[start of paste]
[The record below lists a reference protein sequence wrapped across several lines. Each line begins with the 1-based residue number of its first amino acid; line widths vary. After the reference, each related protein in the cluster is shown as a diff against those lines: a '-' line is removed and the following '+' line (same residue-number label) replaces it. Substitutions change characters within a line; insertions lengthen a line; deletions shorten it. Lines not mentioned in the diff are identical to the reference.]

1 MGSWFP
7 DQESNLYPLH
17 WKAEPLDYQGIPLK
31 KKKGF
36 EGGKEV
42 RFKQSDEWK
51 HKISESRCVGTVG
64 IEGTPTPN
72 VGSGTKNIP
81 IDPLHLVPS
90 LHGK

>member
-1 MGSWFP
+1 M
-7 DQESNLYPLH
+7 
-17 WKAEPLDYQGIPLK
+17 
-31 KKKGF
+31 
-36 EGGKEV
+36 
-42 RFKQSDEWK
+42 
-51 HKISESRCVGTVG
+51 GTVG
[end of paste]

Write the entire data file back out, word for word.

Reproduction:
[The record below lists a reference protein sequence wrapped across several lines. Each line begins with the 1-based residue number of its first amino acid; line widths vary. After the reference, each related protein in the cluster is shown as a diff against those lines: a '-' line is removed and the following '+' line (same residue-number label) replaces it. Substitutions change characters within a line; insertions lengthen a line; deletions shorten it. Lines not mentioned in the diff are identical to the reference.]

1 MGSWFP
7 DQESNLYPLH
17 WKAEPLDYQGIPLK
31 KKKGF
36 EGGKEV
42 RFKQSDEWK
51 HKISESRCVGTVG
64 IEGTPTPN
72 VGSGTKNIP
81 IDPLHLVPS
90 LHGK

>member
-1 MGSWFP
+1 M
-7 DQESNLYPLH
+7 
-17 WKAEPLDYQGIPLK
+17 
-31 KKKGF
+31 
-36 EGGKEV
+36 
-42 RFKQSDEWK
+42 
-51 HKISESRCVGTVG
+51 GTVG